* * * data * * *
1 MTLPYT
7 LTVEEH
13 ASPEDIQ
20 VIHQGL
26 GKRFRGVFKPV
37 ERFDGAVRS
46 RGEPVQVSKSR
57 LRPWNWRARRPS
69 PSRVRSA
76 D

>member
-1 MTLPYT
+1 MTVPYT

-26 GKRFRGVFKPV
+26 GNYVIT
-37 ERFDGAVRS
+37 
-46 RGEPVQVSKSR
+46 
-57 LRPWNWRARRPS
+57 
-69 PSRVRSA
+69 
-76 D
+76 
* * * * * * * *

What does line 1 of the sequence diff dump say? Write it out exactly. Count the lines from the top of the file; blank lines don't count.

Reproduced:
1 MTLPYT